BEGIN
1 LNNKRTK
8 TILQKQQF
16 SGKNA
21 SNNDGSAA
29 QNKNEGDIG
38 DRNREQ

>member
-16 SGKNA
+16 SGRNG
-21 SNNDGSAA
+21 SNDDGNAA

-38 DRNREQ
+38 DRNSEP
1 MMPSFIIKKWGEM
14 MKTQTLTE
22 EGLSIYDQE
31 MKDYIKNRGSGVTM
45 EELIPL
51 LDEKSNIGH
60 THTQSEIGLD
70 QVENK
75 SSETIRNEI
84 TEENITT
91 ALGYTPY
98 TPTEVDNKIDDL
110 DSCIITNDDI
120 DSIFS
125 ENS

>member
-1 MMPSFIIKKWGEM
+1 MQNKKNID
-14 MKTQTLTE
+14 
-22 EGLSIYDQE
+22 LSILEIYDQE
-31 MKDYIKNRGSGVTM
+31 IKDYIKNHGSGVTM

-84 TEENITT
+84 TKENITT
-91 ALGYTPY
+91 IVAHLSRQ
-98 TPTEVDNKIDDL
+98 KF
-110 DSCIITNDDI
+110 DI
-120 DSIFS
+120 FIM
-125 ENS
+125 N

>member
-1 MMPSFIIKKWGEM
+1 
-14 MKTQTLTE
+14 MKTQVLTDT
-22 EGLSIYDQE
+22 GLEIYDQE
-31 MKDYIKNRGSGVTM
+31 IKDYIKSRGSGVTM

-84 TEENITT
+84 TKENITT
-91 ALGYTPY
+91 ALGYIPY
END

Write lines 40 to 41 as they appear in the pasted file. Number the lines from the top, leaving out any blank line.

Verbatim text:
-91 ALGYTPY
+91 IVAHLSRQ